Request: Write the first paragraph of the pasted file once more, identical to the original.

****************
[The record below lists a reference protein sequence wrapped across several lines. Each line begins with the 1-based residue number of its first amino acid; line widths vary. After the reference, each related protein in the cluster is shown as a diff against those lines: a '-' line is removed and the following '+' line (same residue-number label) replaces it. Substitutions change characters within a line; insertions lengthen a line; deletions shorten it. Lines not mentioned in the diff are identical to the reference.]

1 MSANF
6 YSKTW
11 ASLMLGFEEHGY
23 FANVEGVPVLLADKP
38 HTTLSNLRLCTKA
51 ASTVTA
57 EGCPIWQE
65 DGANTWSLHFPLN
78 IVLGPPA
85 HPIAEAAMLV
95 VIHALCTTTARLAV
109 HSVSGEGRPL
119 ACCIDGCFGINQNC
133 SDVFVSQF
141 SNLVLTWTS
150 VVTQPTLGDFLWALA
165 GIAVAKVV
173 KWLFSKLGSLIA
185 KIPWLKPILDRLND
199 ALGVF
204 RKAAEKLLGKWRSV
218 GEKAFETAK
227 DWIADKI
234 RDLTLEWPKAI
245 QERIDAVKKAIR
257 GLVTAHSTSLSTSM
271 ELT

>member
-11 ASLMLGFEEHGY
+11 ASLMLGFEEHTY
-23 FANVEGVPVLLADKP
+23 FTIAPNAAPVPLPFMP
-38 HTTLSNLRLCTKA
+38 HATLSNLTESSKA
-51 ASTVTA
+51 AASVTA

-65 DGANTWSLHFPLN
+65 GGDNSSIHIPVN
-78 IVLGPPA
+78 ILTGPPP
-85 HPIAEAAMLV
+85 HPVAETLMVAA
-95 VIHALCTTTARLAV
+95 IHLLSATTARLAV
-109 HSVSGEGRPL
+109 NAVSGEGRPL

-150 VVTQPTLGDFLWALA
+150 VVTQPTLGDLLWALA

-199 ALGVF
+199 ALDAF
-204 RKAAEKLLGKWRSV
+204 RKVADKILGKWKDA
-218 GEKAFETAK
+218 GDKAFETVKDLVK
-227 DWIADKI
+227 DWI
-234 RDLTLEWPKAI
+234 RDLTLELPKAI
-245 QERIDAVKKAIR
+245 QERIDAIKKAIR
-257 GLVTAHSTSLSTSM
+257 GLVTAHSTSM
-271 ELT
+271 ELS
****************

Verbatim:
[The record below lists a reference protein sequence wrapped across several lines. Each line begins with the 1-based residue number of its first amino acid; line widths vary. After the reference, each related protein in the cluster is shown as a diff against those lines: a '-' line is removed and the following '+' line (same residue-number label) replaces it. Substitutions change characters within a line; insertions lengthen a line; deletions shorten it. Lines not mentioned in the diff are identical to the reference.]